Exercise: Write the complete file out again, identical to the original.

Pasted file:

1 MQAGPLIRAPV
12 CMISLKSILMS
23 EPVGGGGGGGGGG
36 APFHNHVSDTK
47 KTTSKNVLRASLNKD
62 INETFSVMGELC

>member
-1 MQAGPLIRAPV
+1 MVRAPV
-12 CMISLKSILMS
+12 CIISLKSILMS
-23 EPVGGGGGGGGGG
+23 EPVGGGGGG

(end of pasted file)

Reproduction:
1 MQAGPLIRAPV
12 CMISLKSILMS
23 EPVGGGGGGGGGG
36 APFHNHVSDTK
47 KTTSKNVLRASLNKD
62 INETFSVMGELC

>member
-1 MQAGPLIRAPV
+1 MVRAPV
-12 CMISLKSILMS
+12 CIISLKSILMS
-23 EPVGGGGGGGGGG
+23 EPVGGGGGG